The obligation for solicitors to address litigation funding options with their clients at the outset and during the course of a case, is becoming ever more compelling with the exponential growth of the litigation funding market in recent years.

The Growth of Third Party Litigation Funding

The obligation for solicitors to address litigation funding options with their clients at the outset and during the course of a case, is becoming ever more compelling with the exponential growth of the litigation funding market in recent years.

No longer is third party funding simply a matter of conditional fee arrangements for specific and limited contexts, but rather an emerging market ripe for profit where many bespoke funding options are now acceptable and readily available. As a consequence, the obligation to advise clients fully about litigation funding has become more onerous.

History of Third Party Litigation Funding

Historically third parties were prohibited from funding another party’s litigation under the doctrines of maintenance and champerty, the purpose of which was to prevent abuses of justice by corrupt officials centuries ago. More recently, third party litigation funding was prohibited on public policy grounds to protect the purity of justice. An emphasis on encouraging access to justice in recent years has seen the softening of these rules, causing the growth of the third party litigation funding market.

Solicitor’s Obligation to Advise on Funding Options

Inadequate advice about litigation funding will not only be a breach of the SRA Code of Professional Conduct, but also grounds for a claim in professional negligence. Clients must be provided with the information they need to make informed decisions about financing their litigation. In addition, once a funding agreement is entered into, its implications must be explained, and the litigating party must be made aware where there is a risk of paying another party’s legal fees. Whilst the client is free to decline the advice and not to proceed with litigation funding options, the solicitor is obligated to advise fully on them.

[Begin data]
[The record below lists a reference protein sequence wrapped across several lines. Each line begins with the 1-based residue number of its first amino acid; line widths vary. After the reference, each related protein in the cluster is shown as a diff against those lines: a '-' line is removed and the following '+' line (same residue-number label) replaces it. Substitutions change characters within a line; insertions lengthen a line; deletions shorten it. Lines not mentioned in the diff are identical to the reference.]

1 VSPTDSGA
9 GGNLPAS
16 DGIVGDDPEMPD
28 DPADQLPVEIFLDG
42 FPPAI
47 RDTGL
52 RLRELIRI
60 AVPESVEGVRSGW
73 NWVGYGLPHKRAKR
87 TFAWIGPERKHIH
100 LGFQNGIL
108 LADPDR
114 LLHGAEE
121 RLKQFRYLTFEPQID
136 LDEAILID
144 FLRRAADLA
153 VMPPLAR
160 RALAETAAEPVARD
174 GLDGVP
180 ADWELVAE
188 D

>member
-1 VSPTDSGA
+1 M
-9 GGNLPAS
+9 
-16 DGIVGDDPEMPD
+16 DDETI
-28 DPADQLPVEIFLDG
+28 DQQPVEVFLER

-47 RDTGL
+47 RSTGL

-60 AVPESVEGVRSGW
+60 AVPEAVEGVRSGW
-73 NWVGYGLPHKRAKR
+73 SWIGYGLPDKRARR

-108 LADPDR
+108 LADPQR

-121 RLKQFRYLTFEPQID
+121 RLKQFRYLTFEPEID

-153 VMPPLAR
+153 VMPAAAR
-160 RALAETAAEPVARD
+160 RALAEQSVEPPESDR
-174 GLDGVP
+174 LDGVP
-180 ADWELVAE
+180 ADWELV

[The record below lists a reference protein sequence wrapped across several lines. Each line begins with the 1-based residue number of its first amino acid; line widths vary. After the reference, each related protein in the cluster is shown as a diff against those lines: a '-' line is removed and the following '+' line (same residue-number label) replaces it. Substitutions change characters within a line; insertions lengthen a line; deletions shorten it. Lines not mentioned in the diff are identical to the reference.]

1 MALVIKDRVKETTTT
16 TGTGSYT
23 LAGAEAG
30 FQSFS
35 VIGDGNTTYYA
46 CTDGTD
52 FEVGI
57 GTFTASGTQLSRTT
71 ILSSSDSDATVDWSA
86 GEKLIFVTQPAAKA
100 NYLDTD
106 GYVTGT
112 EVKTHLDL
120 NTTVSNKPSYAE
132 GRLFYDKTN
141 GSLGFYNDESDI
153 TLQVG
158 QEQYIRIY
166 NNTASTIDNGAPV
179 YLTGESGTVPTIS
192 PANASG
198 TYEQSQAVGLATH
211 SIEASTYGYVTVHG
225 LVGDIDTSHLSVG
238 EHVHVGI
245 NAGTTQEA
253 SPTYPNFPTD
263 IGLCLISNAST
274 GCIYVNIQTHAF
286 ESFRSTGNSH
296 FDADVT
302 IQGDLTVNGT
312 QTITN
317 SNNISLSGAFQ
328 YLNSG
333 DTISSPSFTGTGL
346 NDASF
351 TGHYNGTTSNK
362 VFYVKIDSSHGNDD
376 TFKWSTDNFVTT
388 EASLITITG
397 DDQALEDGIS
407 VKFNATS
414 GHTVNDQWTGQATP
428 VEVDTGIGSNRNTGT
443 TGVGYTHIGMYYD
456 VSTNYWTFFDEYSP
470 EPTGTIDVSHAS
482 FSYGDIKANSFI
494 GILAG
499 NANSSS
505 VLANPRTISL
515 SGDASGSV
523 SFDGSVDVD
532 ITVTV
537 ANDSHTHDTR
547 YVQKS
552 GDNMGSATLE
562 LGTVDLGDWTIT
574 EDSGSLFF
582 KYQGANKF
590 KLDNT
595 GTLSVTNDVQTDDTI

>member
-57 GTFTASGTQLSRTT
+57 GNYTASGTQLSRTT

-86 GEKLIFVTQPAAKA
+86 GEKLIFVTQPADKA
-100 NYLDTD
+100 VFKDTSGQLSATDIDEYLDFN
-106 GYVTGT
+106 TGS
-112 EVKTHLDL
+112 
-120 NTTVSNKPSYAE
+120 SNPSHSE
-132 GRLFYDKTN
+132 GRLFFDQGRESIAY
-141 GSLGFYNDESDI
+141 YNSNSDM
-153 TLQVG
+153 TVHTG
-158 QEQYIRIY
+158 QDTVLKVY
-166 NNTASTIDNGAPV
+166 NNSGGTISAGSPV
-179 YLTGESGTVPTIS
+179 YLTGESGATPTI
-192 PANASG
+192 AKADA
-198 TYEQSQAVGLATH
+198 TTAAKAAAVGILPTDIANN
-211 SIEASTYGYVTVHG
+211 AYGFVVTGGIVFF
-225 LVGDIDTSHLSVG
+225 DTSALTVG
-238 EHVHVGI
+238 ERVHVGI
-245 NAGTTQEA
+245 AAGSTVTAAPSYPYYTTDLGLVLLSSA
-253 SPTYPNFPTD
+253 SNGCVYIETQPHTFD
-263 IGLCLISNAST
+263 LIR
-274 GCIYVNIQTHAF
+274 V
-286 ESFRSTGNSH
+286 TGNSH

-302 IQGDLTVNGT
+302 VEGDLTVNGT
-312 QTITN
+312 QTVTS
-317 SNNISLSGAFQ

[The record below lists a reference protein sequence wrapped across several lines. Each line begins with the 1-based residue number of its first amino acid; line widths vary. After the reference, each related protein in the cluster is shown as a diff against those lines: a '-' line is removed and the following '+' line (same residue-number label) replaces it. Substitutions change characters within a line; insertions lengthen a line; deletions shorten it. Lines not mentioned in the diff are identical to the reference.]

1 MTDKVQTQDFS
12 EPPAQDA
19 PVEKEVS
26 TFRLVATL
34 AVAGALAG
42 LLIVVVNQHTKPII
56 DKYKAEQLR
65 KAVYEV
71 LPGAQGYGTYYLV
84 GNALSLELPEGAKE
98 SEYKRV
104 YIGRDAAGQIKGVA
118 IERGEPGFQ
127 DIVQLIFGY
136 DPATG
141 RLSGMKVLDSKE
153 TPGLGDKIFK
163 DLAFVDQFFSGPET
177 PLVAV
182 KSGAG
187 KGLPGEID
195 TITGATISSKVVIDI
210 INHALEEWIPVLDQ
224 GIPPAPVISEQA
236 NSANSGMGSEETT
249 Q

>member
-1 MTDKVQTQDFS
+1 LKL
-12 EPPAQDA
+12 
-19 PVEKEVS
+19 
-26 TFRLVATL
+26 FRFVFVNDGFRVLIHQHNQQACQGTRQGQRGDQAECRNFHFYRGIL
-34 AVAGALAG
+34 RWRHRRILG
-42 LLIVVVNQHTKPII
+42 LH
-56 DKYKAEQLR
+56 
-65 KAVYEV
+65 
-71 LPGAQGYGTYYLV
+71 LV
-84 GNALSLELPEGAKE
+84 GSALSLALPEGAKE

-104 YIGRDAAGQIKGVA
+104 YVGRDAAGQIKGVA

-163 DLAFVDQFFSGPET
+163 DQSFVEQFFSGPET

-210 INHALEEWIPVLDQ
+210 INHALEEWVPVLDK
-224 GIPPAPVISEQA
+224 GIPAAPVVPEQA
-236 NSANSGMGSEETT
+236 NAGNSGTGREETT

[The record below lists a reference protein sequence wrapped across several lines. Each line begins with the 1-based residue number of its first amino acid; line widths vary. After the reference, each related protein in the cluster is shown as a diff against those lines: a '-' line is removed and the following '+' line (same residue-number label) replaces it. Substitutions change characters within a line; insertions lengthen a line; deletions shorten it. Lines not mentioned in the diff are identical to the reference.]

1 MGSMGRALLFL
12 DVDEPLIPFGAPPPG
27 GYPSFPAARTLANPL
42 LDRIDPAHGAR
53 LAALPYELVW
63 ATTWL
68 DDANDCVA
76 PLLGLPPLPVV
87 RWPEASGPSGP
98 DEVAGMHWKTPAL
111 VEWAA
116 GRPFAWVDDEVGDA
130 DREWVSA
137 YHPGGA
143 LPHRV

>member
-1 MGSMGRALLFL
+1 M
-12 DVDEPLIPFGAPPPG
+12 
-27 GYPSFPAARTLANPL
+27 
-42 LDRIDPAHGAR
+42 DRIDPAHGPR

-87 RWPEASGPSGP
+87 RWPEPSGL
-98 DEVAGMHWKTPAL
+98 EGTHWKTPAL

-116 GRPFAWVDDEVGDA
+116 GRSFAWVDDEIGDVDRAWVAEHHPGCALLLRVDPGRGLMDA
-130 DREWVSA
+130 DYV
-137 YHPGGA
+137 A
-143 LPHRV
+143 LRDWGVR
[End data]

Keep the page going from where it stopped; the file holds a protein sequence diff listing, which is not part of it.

Potential Grounds for Claim in Professional Negligence

Typical claims in negligence arise where solicitors did not explain to their clients the need for litigation funding and the benefits it brings to funding litigation. Reasons for this may have been that the solicitors considered that the strength of the case was good or they might have been unaware generally that there were insurance products available to cover the risks, offering deferred (end of case) payment.

There is a possible claim in negligence for failure to provide sufficient advice on litigation funding, if the claimant can show:

  1. that they had a reasonable prospect of succeeding on the initial action (more than 51%);
  2. that they can evidence that the solicitor did not discuss litigation funding or refer them to another firm which may have discussed other products; and
  3. that they were left with an adverse costs order when their claim was unsuccessful, which they have paid or will have to pay

Loss of a Chance

If the claimant lost their chance of pursuing that claim due to the failure of the solicitor to advise about the options, they may have a claim against the solicitors if the statutory limitation is passed.

Professional Negligence Specialists

There is so much scope for new professional negligence claims in this area that some specialist law firms actively market to draw in new clients who have complaints against their former solicitors for failing to advise on litigation funding options. Ironically, such professional negligence claims are increasingly being funded by third-party litigation funding arrangements.

Cover your existing Caseload

All lawyers should consider their existing caseload, regardless of what stage the case is at procedurally, to determine whether they have given appropriate advice about potential insurance options, including the ability to insure a client’s own legal fees, disbursements as well as any adverse costs. It may still be possible to insure fees and costs retrospectively, as well as the legal costs risk for the future.

About the author

Gemma Carson Partner

Gemma specialises in commercial litigation including commercial contract disputes and arbitration proceedings. She also advises on professional negligence claims.